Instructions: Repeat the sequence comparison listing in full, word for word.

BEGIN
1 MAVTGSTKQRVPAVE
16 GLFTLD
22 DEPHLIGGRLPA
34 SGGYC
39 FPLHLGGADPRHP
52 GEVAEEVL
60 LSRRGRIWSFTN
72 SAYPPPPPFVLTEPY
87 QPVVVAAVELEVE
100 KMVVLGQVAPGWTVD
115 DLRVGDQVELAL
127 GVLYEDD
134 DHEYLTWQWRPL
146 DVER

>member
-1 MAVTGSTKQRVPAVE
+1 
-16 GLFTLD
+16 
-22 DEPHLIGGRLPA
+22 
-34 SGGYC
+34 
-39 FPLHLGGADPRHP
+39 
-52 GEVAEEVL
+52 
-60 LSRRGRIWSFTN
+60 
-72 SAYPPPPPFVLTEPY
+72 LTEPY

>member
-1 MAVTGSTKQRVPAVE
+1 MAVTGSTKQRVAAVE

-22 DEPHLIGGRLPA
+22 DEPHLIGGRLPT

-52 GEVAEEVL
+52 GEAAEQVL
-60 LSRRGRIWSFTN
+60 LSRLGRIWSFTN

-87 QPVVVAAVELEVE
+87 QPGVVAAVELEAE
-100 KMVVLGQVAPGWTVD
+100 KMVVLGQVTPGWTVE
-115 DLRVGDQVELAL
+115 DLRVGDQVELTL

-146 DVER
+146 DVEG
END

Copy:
1 MAVTGSTKQRVPAVE
16 GLFTLD
22 DEPHLIGGRLPA
34 SGGYC
39 FPLHLGGADPRHP
52 GEVAEEVL
60 LSRRGRIWSFTN
72 SAYPPPPPFVLTEPY
87 QPVVVAAVELEVE
100 KMVVLGQVAPGWTVD
115 DLRVGDQVELAL
127 GVLYEDD
134 DHEYLTWQWRPL
146 DVER

>member
-1 MAVTGSTKQRVPAVE
+1 
-16 GLFTLD
+16 
-22 DEPHLIGGRLPA
+22 
-34 SGGYC
+34 
-39 FPLHLGGADPRHP
+39 
-52 GEVAEEVL
+52 
-60 LSRRGRIWSFTN
+60 
-72 SAYPPPPPFVLTEPY
+72 LTEPY

>member
-1 MAVTGSTKQRVPAVE
+1 MAVTGSTKQRVAAVE

-22 DEPHLIGGRLPA
+22 DEPHLIGGRLPT

-52 GEVAEEVL
+52 GEAAEQVL
-60 LSRRGRIWSFTN
+60 LSRLGRIWSFTN

-87 QPVVVAAVELEVE
+87 QPGVVAAVELEAE
-100 KMVVLGQVAPGWTVD
+100 KMVVLGQVTPGWTVE
-115 DLRVGDQVELAL
+115 DLRVGDQVELTL

-146 DVER
+146 DVEG